As the world’s second largest oil producer, Saudi Arabia would see a government deficit of roughly 14% of GDP this year if oil hovers around $60 per barrel. If oil prices do remain low, Saudi Arabia may have to cut the social programmes instituted post-Arab Spring that were intended to quell unrest and social dissatisfaction with the regime. If Saudi is forced to cut these new social programmes and other social services, rising social discontent could give credence to conservative religious leaders and liberals alike in a time of political transition for the Kingdom, as a new King begins his reign. While the SWF may help as a budgetary stopgap, it will not be enough to cover the long-term cost of Saudi’s social contract obligations with national revenues 89% dependent on oil.
Less reliant on oil than Saudi Arabia, 22% of Iran’s GDP comes from oil. After years of sanctions led by the US over Iran’s nuclear ambitions and after the Iranian Hostage Crisis, Iran’s large oil reserves have been historically under-produced due to a dearth of places to export resources. In the last few years, export has spiked to countries like India and China. In spite of the smaller GDP margin of oil, Iran needs a high breakeven price of $131 to cover existing deficits and respond to high unemployment. Roughly 20% of those under 30 are unemployed, with roughly 60% of Iran’s population under the age of 30. Recent government inabilities to cope with past budget issues has led the government to redirect subsidies on water, bread, and energy directly to households in 2014 as an attempt to improve economic performance. Iran’s new president is poised to act on the economic hurdles that have plagued the nation for years, but the drop in oil price could lead these hoped policies astray as less and less revenue comes in. Iran’s Oil Ministry plans to slash their budget from the $13 billion spent last year, to $3 billion this year – leading the ministry to significantly cut jobs and projects for the predominately state-run sector.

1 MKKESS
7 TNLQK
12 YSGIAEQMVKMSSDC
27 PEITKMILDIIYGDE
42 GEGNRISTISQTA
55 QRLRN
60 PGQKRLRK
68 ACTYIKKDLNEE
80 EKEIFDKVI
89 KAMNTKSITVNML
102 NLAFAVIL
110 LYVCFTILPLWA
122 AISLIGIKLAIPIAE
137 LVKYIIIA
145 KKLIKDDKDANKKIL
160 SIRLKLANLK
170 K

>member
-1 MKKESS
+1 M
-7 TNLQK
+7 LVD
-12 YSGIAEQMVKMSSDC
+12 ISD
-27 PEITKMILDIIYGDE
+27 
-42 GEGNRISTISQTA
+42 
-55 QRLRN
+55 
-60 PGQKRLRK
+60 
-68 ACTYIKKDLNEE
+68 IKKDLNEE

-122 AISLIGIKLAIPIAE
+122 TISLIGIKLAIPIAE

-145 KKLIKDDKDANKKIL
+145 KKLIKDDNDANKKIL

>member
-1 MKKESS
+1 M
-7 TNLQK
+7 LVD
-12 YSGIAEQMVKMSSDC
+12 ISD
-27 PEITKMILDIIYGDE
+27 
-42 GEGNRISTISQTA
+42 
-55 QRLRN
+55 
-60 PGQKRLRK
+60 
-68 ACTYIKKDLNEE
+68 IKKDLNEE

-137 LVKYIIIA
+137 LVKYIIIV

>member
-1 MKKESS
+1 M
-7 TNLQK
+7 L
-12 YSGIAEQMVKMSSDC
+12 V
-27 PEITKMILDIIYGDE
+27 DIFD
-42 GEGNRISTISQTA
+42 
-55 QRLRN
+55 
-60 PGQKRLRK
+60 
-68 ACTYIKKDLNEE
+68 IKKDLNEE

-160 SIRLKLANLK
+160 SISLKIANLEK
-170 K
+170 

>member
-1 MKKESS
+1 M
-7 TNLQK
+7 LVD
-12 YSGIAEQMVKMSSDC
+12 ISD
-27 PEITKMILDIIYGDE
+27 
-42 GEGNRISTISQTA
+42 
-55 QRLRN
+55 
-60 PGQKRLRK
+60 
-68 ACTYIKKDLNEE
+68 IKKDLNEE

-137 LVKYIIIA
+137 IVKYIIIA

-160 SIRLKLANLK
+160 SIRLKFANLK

Between sanctions, the drop in oil prices, budget cuts, and high youth unemployment; Iran is likely to see continued pressures on their national budget and ability to aid citizens through social programmes. Further adding fuel to potential civil unrest in the face of growing uncertainty for Iranians, for Iran’s regime stability, for Iran’s national budget, and for the fate of Iran’s fragile social contract.
The drop in oil price particularly strikes the largest producer of oil and gas. It is estimated that for every dollar the price per barrel drops, Russia looses approximately $2 billion in state revenues, reaching $21 billion in the last few months alone. For Russia to balance the books, oil needs to be $105 per barrel. While Russia’s economy is more diversified than Saudi Arabia, 45% of GDP still comes from oil, accounting for 70% of total exports. If oil remains under $60 per barrel, the Russian economy could shrink by as much as 4.5% this year. Adding insult to injury, recent US and European sanctions on Russia since turmoil began in Ukraine have made Russia increase interest rates to 17% in an effort to discourage Russians from currency trading. Last year, after the Russian Rouble reached an all-time low of 41R to the dollar, the national bank spent $7 billion to increase the currency’s value.
All of this will have a compounding effect on social welfare and services for Russians, weakening the social contract, and potential runaway inflation on goods. These realities could foster discontent and civil unrest towards Putin’s regime as livelihood insecurity rises and Russian social contracts are broken.
With such a large share of these economies reliant on high oil prices, the volatility caused by the last nine months will be difficult to adjust for, even if prices return to summer-2014 peak levels. While some states may be able to buttress themselves against the price plunge, they will not be able to do so forever. If low-oil prices become the new normal as our global economy transitions to low-carbon technologies, and more actions are taken to address climate change; an ever-decreasing price of oil may be here to stay. If this is so, where will it leave authoritarian petro-states whose legitimacy is tethered to high oil prices that can finance their social contract? Like the Arab Spring before it, increased pressures on governments to provide services may be the last nail in the coffin for regimes tied to high oil prices. As social contracts already begin to be torn in Iran and Russia, and as these governments are forced to let issues like unemployment and welfare go by the wayside, a new ‘Petro-Spring’ may be on the rise.
Martha Molfetas is a Researcher and Writer currently based in London. Her work focuses on conflict, climate change, natural resources, and livelihood development. She completed an MSc in Comparative Politics – Conflict Studies at the London School of Economics in 2011. For more on her work, check out her professional website.